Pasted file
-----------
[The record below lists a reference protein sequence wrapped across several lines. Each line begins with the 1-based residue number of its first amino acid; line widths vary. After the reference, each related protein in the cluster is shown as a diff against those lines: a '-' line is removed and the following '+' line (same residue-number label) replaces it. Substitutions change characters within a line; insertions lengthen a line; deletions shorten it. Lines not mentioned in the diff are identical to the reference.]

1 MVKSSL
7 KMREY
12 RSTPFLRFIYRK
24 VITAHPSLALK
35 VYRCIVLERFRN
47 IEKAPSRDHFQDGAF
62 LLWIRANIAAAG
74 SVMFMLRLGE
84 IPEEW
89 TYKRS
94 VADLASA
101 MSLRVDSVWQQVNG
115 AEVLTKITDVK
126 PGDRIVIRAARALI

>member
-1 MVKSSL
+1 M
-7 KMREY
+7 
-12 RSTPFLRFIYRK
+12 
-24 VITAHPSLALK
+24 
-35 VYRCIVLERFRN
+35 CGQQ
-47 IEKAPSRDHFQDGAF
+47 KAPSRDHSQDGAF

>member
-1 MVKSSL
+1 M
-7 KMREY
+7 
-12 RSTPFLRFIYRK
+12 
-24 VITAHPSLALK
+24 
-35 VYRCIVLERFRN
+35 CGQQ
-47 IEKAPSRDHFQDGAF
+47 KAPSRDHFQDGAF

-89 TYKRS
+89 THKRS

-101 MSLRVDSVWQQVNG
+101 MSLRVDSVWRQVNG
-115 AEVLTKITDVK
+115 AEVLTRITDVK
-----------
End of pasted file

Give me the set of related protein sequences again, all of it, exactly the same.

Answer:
[The record below lists a reference protein sequence wrapped across several lines. Each line begins with the 1-based residue number of its first amino acid; line widths vary. After the reference, each related protein in the cluster is shown as a diff against those lines: a '-' line is removed and the following '+' line (same residue-number label) replaces it. Substitutions change characters within a line; insertions lengthen a line; deletions shorten it. Lines not mentioned in the diff are identical to the reference.]

1 MVKSSL
7 KMREY
12 RSTPFLRFIYRK
24 VITAHPSLALK
35 VYRCIVLERFRN
47 IEKAPSRDHFQDGAF
62 LLWIRANIAAAG
74 SVMFMLRLGE
84 IPEEW
89 TYKRS
94 VADLASA
101 MSLRVDSVWQQVNG
115 AEVLTKITDVK
126 PGDRIVIRAARALI

>member
-1 MVKSSL
+1 M
-7 KMREY
+7 
-12 RSTPFLRFIYRK
+12 
-24 VITAHPSLALK
+24 
-35 VYRCIVLERFRN
+35 CGQQ
-47 IEKAPSRDHFQDGAF
+47 KAPSRDHSQDGAF

>member
-1 MVKSSL
+1 M
-7 KMREY
+7 
-12 RSTPFLRFIYRK
+12 
-24 VITAHPSLALK
+24 
-35 VYRCIVLERFRN
+35 CGQQ
-47 IEKAPSRDHFQDGAF
+47 KAPSRDHFQDGAF

-89 TYKRS
+89 THKRS

-101 MSLRVDSVWQQVNG
+101 MSLRVDSVWRQVNG
-115 AEVLTKITDVK
+115 AEVLTRITDVK